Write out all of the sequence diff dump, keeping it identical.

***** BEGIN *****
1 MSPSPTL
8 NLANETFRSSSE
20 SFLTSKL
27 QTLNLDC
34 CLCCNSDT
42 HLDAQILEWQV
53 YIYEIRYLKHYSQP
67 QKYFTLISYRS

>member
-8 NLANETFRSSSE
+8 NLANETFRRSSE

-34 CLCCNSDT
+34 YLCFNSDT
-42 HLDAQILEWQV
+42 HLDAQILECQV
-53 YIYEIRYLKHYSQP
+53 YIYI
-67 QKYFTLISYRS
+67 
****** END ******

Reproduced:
1 MSPSPTL
8 NLANETFRSSSE
20 SFLTSKL
27 QTLNLDC
34 CLCCNSDT
42 HLDAQILEWQV
53 YIYEIRYLKHYSQP
67 QKYFTLISYRS

>member
-8 NLANETFRSSSE
+8 NLANETFRRSSE

-34 CLCCNSDT
+34 YLCFNSDT
-42 HLDAQILEWQV
+42 HLDAQILECQV
-53 YIYEIRYLKHYSQP
+53 YIYI
-67 QKYFTLISYRS
+67 